Imagine you just woke up from sleeping for 25 years. Hopefully you’d feel well-rested, because you’d be anxious to get out of bed and see what you missed! In actuality, most of us spend one-third of our life asleep (roughly 25 years for most of us), and 8 years dreaming. Yet, for about 1 out of 4 of us who experience sleep problems, this huge chunk out of our lives is anything but invigorating.
Sleep: we don’t totally understand it, but we sure know we need it!
Sleep isn’t fully understood, but evidence indicates that this one-third of human existence is essential to our well-being and regulated by the nervous system. We may not know everything sleep does for us, but we for sure know what sleep deprivation does against us. Sleep disorders are linked with poor performance, cognitive dysfunction and secondary ill effects on almost every aspect of life, including health, cognitive and physical performance, as well as social coping. Additionally, poor sleep is related to increased cardiovascular morbidity, neuropsychological deficits and increased mortality, and according to a recent New York Times article by Benedict Carey, plays a significant role in depression. None of this sounds like much fun, does it?
The societal effects of this epidemic have yet to be calculated, but given the serious implications of sleep deprivations and the sheer number of those suffering from sleep problems, the total cost is likely staggering.
What causes poor sleep?
In addition to the environmental and psycho-physiological factors that contribute 85% of poor sleep causes, the wide spectrum of sleep disorders includes:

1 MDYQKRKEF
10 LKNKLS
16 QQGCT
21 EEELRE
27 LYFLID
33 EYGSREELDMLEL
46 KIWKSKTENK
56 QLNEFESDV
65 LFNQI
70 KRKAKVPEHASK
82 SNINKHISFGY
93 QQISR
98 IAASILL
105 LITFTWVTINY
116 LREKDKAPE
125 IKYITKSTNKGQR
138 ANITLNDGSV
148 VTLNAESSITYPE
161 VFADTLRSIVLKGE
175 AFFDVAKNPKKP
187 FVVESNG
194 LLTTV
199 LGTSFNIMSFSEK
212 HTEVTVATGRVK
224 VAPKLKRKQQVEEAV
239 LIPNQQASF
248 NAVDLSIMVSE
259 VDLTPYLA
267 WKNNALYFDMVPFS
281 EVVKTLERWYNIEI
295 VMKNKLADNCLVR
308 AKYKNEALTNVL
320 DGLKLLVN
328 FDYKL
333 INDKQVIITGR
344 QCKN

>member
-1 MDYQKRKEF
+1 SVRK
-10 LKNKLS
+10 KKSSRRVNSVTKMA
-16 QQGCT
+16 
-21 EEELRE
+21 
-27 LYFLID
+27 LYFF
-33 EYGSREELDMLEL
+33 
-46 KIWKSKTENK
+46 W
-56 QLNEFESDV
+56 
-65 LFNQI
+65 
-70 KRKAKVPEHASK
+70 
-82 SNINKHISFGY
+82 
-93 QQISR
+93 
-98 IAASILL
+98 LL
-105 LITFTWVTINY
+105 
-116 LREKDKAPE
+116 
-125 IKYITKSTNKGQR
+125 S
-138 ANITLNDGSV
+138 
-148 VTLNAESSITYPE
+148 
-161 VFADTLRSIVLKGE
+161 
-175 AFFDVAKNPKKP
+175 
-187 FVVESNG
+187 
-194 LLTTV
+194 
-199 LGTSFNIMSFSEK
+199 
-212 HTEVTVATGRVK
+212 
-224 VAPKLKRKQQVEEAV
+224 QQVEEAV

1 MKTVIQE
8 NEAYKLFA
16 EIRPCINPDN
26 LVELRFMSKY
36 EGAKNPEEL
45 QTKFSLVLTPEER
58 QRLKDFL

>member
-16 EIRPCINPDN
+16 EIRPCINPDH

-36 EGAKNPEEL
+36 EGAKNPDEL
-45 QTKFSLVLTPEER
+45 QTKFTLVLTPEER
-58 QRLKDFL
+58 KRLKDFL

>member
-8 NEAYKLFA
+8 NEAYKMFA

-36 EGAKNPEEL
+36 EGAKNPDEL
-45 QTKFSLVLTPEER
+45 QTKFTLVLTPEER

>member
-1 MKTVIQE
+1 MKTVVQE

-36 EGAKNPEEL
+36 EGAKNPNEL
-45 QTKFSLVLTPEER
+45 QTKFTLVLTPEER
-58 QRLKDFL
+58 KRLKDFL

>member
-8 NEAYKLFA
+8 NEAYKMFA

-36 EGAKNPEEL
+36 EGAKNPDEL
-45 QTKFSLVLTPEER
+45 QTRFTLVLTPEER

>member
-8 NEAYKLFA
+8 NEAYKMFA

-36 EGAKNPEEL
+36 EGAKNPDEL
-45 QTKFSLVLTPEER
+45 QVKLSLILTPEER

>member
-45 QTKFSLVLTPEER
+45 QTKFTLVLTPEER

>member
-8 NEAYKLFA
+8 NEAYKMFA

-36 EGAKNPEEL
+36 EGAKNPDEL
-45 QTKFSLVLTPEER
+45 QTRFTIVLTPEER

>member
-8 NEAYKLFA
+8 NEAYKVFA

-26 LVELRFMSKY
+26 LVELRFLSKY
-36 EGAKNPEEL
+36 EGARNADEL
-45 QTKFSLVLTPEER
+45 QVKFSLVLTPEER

Disorders related to the fact that vital functions, such as breathing, become vulnerable during sleep, which facilitates the onset of Sleep Related Breathing Disorders
Intrinsic sleep disorders, such Narcolepsy
Sleep disorders resulting from other diseases, such as medical disorders that cause pain, or neurological disorders that cause sleep disruption like Parkinson’s, or mood disorder that lead to Insomnia or to extended sleep, and many others
Making good sleep more widely available to everyone
But there’s also good news. Technology is making affordable sleep assessment and treatment through Cognitive Behavioral Therapy — which Time Magazine’s Francine Russo recently called the “gold standard for treating sleep disturbances” — available to a much larger group of people. SleepRate offers the ability to evaluate sleep and diagnose sleep disorders in a simple, scalable, and cost effective way, without sacrificing clinically relevant information regarding sleep efficiency and sleep structure. If you’re interested in bringing better sleep to a loved one, employees, students, patients or yourself, come visit us!